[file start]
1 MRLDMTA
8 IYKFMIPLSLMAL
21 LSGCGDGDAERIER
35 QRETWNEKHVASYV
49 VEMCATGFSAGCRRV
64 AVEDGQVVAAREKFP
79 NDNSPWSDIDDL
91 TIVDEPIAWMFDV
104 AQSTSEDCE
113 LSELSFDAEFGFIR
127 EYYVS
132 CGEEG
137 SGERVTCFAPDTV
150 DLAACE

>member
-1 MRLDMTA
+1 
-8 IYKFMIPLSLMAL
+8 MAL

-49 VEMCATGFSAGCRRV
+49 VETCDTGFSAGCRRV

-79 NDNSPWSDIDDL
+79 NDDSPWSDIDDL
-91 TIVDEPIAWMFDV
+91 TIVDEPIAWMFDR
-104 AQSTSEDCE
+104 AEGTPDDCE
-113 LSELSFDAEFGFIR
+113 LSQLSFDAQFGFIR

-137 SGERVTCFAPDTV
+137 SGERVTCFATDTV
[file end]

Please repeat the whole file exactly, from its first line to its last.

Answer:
1 MRLDMTA
8 IYKFMIPLSLMAL
21 LSGCGDGDAERIER
35 QRETWNEKHVASYV
49 VEMCATGFSAGCRRV
64 AVEDGQVVAAREKFP
79 NDNSPWSDIDDL
91 TIVDEPIAWMFDV
104 AQSTSEDCE
113 LSELSFDAEFGFIR
127 EYYVS
132 CGEEG
137 SGERVTCFAPDTV
150 DLAACE

>member
-1 MRLDMTA
+1 
-8 IYKFMIPLSLMAL
+8 MAL

-49 VEMCATGFSAGCRRV
+49 VETCDTGFSAGCRRV

-79 NDNSPWSDIDDL
+79 NDDSPWSDIDDL
-91 TIVDEPIAWMFDV
+91 TIVDEPIAWMFDR
-104 AQSTSEDCE
+104 AEGTPDDCE
-113 LSELSFDAEFGFIR
+113 LSQLSFDAQFGFIR

-137 SGERVTCFAPDTV
+137 SGERVTCFATDTV